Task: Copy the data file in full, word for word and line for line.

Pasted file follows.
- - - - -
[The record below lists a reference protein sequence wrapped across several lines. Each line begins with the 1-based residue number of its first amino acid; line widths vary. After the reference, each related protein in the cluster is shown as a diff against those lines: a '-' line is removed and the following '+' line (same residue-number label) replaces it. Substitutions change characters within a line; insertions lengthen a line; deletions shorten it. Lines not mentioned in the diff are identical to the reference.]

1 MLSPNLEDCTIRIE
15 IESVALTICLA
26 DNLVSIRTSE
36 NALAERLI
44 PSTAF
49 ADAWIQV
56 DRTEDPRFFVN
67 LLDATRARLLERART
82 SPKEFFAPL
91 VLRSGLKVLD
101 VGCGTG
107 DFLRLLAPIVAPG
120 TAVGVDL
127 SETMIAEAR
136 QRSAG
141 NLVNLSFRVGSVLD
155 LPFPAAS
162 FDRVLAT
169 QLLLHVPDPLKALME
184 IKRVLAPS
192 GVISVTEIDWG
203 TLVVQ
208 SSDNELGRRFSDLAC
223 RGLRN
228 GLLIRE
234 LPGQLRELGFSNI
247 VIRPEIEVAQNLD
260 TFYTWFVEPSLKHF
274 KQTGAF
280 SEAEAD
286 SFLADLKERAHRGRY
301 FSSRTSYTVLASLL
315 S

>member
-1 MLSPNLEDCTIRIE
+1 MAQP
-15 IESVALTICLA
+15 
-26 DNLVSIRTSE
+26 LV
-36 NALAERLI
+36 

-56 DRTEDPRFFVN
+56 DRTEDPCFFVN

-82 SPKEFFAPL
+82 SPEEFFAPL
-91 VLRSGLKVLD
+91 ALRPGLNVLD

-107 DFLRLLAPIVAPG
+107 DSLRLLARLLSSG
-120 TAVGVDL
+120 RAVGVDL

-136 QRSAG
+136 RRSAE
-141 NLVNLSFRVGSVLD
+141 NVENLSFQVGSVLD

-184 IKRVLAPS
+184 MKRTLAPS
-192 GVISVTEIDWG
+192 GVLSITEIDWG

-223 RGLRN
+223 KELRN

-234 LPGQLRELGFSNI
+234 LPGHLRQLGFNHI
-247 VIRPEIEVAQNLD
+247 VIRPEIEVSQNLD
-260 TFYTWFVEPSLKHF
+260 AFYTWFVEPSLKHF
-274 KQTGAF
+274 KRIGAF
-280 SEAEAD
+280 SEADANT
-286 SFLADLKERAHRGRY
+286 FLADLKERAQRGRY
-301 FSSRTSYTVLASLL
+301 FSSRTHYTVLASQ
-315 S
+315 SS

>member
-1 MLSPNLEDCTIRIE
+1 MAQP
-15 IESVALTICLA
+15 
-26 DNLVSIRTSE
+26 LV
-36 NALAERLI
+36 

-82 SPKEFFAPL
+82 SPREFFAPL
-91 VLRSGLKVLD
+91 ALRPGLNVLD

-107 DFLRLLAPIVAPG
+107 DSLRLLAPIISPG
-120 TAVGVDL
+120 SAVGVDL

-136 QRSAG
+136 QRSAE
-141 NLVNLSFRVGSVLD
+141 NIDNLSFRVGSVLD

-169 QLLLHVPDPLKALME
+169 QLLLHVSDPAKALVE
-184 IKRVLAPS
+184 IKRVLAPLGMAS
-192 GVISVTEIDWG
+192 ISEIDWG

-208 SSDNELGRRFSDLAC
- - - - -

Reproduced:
[The record below lists a reference protein sequence wrapped across several lines. Each line begins with the 1-based residue number of its first amino acid; line widths vary. After the reference, each related protein in the cluster is shown as a diff against those lines: a '-' line is removed and the following '+' line (same residue-number label) replaces it. Substitutions change characters within a line; insertions lengthen a line; deletions shorten it. Lines not mentioned in the diff are identical to the reference.]

1 MLSPNLEDCTIRIE
15 IESVALTICLA
26 DNLVSIRTSE
36 NALAERLI
44 PSTAF
49 ADAWIQV
56 DRTEDPRFFVN
67 LLDATRARLLERART
82 SPKEFFAPL
91 VLRSGLKVLD
101 VGCGTG
107 DFLRLLAPIVAPG
120 TAVGVDL
127 SETMIAEAR
136 QRSAG
141 NLVNLSFRVGSVLD
155 LPFPAAS
162 FDRVLAT
169 QLLLHVPDPLKALME
184 IKRVLAPS
192 GVISVTEIDWG
203 TLVVQ
208 SSDNELGRRFSDLAC
223 RGLRN
228 GLLIRE
234 LPGQLRELGFSNI
247 VIRPEIEVAQNLD
260 TFYTWFVEPSLKHF
274 KQTGAF
280 SEAEAD
286 SFLADLKERAHRGRY
301 FSSRTSYTVLASLL
315 S

>member
-1 MLSPNLEDCTIRIE
+1 MAQP
-15 IESVALTICLA
+15 
-26 DNLVSIRTSE
+26 LV
-36 NALAERLI
+36 

-56 DRTEDPRFFVN
+56 DRTEDPCFFVN

-82 SPKEFFAPL
+82 SPEEFFAPL
-91 VLRSGLKVLD
+91 ALRPGLNVLD

-107 DFLRLLAPIVAPG
+107 DSLRLLARLLSSG
-120 TAVGVDL
+120 RAVGVDL

-136 QRSAG
+136 RRSAE
-141 NLVNLSFRVGSVLD
+141 NVENLSFQVGSVLD

-184 IKRVLAPS
+184 MKRTLAPS
-192 GVISVTEIDWG
+192 GVLSITEIDWG

-223 RGLRN
+223 KELRN

-234 LPGQLRELGFSNI
+234 LPGHLRQLGFNHI
-247 VIRPEIEVAQNLD
+247 VIRPEIEVSQNLD
-260 TFYTWFVEPSLKHF
+260 AFYTWFVEPSLKHF
-274 KQTGAF
+274 KRIGAF
-280 SEAEAD
+280 SEADANT
-286 SFLADLKERAHRGRY
+286 FLADLKERAQRGRY
-301 FSSRTSYTVLASLL
+301 FSSRTHYTVLASQ
-315 S
+315 SS

>member
-1 MLSPNLEDCTIRIE
+1 MAQP
-15 IESVALTICLA
+15 
-26 DNLVSIRTSE
+26 LV
-36 NALAERLI
+36 

-82 SPKEFFAPL
+82 SPREFFAPL
-91 VLRSGLKVLD
+91 ALRPGLNVLD

-107 DFLRLLAPIVAPG
+107 DSLRLLAPIISPG
-120 TAVGVDL
+120 SAVGVDL

-136 QRSAG
+136 QRSAE
-141 NLVNLSFRVGSVLD
+141 NIDNLSFRVGSVLD

-169 QLLLHVPDPLKALME
+169 QLLLHVSDPAKALVE
-184 IKRVLAPS
+184 IKRVLAPLGMAS
-192 GVISVTEIDWG
+192 ISEIDWG

-208 SSDNELGRRFSDLAC